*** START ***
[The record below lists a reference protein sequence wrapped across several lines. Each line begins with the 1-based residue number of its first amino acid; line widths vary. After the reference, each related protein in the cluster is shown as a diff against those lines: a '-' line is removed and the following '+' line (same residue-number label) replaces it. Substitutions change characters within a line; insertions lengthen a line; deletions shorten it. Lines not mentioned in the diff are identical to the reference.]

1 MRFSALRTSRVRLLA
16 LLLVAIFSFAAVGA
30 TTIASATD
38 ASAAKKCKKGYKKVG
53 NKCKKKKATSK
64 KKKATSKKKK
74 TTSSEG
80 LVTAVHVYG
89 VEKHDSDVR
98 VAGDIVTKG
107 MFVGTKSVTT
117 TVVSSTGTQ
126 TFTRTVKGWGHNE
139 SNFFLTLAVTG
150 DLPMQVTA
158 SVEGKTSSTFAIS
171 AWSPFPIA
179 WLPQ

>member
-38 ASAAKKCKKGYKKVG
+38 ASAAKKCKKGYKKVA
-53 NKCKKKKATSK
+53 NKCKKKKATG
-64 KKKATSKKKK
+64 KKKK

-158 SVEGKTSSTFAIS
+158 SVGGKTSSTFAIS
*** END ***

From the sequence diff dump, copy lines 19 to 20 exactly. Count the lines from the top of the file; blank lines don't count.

179 WLPQ

>member